film spotlight

Film is an art form. Sometimes we forget that because our lives are saturated by movies that have forgotten that film should enrich us and evoke wonder in order to transform. That doesn't mean they have to be boring. It just means they have to be thoughtful and aspiring for something more than just to entertain you for two hours. We would like to spend this section spotlighting films that we think make us think, reflect and see things all the better.



The Anvil Outlives the Hammer

“But I am free.” These are the words of Franz Jägerstätter, an Austrian civilian imprisoned for refusing to swear loyalty to Hitler and fight in his army. They are also the words I consider to make up the single most important line of dialogue in Terrence Malik’s 2019 masterpiece, A Hidden Life. This line, in context with the line before it - “Sign this and you will go free.” - perfectly sums up everything that A Hidden Life has to say.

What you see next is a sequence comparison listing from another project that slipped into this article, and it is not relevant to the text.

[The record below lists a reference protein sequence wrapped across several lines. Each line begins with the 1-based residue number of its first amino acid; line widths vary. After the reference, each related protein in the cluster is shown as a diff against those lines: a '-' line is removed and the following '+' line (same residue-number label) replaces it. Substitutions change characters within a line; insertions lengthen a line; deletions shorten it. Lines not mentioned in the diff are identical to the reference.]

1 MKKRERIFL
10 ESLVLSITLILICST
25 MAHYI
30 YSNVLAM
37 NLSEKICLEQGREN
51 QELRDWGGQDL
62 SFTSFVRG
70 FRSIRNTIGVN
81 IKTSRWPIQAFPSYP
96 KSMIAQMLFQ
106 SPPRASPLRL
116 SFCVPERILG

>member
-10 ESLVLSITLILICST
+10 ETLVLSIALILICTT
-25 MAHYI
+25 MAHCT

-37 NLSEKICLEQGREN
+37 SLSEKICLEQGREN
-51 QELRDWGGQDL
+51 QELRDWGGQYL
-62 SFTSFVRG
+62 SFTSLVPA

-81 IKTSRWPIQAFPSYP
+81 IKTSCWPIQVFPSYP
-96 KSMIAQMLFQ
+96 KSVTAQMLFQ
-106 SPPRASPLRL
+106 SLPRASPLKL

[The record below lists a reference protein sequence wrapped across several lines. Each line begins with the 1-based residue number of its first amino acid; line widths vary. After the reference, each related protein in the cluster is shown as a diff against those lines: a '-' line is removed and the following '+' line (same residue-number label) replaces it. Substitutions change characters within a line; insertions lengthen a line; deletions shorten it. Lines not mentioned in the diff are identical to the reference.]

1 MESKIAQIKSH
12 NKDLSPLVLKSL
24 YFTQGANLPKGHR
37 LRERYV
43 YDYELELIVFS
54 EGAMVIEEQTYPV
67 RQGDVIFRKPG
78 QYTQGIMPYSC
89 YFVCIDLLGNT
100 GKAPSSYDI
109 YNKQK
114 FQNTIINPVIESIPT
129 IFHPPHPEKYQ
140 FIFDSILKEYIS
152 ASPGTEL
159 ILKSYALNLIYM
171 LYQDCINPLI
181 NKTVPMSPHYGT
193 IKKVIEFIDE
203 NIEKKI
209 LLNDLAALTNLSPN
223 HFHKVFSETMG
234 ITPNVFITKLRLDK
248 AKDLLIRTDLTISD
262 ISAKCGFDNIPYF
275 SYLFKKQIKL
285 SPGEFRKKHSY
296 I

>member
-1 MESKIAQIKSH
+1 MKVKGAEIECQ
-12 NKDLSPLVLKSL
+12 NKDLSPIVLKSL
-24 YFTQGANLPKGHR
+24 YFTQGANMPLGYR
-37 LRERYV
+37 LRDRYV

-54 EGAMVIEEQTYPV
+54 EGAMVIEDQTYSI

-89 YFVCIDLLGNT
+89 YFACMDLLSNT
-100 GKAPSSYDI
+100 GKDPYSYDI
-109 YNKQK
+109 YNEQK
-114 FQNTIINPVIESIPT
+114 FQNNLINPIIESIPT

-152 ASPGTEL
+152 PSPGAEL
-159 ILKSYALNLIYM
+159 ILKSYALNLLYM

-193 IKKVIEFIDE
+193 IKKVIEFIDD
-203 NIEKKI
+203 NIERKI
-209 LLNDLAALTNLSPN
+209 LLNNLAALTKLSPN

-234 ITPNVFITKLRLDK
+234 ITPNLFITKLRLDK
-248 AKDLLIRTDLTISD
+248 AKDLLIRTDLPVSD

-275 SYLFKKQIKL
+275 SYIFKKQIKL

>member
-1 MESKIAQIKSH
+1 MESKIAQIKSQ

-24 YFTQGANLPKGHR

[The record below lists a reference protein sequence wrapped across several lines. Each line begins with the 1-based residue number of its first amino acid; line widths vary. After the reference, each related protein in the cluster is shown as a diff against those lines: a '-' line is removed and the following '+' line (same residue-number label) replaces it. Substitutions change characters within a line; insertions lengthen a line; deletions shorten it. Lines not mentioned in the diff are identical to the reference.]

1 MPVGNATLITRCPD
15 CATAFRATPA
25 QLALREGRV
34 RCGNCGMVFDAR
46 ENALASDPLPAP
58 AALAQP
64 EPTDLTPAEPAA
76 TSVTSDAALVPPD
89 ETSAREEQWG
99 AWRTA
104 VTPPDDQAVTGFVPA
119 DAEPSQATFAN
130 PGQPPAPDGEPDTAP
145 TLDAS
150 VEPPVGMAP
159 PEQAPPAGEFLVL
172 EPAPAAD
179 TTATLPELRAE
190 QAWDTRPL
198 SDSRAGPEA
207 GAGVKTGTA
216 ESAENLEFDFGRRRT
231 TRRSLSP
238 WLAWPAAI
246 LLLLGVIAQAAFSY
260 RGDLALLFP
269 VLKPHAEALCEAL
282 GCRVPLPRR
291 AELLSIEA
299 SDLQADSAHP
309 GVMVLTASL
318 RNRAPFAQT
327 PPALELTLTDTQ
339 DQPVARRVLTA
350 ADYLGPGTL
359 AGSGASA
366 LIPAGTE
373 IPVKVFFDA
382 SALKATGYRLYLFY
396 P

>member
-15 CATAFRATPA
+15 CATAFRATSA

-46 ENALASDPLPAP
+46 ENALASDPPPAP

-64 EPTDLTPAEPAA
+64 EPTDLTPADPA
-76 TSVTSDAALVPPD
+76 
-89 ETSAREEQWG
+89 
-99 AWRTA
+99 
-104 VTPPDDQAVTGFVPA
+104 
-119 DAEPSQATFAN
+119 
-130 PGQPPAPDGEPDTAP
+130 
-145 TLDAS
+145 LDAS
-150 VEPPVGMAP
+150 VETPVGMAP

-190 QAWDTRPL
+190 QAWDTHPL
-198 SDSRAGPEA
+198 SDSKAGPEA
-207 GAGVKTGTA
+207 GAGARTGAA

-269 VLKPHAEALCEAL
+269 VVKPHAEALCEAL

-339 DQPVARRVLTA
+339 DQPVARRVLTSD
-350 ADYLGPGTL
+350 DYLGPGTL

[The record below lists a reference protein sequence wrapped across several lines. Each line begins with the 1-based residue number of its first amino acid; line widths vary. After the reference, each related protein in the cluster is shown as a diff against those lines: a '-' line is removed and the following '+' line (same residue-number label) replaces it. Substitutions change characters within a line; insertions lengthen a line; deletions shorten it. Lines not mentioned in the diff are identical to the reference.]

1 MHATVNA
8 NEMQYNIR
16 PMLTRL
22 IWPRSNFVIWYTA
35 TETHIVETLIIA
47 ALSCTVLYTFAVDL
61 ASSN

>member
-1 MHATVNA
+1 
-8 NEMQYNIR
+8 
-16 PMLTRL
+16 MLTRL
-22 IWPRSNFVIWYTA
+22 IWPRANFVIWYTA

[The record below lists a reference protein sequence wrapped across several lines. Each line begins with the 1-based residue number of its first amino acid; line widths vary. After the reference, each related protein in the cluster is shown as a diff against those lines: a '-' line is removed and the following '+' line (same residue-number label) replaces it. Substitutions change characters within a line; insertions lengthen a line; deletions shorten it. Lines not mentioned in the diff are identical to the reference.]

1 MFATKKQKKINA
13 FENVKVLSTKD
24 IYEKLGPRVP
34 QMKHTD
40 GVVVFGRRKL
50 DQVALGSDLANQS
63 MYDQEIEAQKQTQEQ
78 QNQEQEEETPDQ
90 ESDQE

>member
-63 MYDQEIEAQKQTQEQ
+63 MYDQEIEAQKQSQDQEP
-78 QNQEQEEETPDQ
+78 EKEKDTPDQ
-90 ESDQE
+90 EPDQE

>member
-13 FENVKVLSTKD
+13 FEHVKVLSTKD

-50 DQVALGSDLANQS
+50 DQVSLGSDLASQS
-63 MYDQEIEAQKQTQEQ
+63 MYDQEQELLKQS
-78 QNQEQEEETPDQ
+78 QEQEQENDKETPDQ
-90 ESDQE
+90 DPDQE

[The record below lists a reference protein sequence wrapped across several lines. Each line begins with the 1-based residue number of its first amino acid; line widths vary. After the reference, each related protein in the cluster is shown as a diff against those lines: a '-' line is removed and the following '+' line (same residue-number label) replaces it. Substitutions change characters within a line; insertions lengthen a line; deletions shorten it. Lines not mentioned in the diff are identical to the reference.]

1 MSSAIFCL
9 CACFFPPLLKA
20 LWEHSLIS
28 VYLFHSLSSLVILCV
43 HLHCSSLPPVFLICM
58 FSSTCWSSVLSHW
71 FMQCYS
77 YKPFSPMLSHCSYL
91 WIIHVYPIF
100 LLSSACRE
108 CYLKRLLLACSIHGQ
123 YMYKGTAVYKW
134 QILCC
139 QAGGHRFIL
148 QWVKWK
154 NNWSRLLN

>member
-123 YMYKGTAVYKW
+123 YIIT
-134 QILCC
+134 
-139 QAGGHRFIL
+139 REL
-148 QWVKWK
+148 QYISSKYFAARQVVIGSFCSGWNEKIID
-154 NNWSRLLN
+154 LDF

This is my second attempt at writing this review, having at first seen this as a daunting task and a challenge I wasn’t sure I was up to. A Hidden Life is without a doubt the single most thought-provoking film I have seen and the sheer amount of Truth that it so elegantly and deliberately presents is overwhelming. So when I sat down to continue writing my first draft, that is exactly how I felt. I’m still not really sure how to begin, or how to end, but when I was glancing back through my notes I remembered that line: “But I am free.” I realized that that line is the movie, it is the message and everything revolves around it. It answers every question the movie asks, whether they are questions posed by one character to another or posed to the audience. This one, simple line, I believe should become the motto every man and woman should strive to say and live by in complete honesty, no matter the prison they may find themselves in.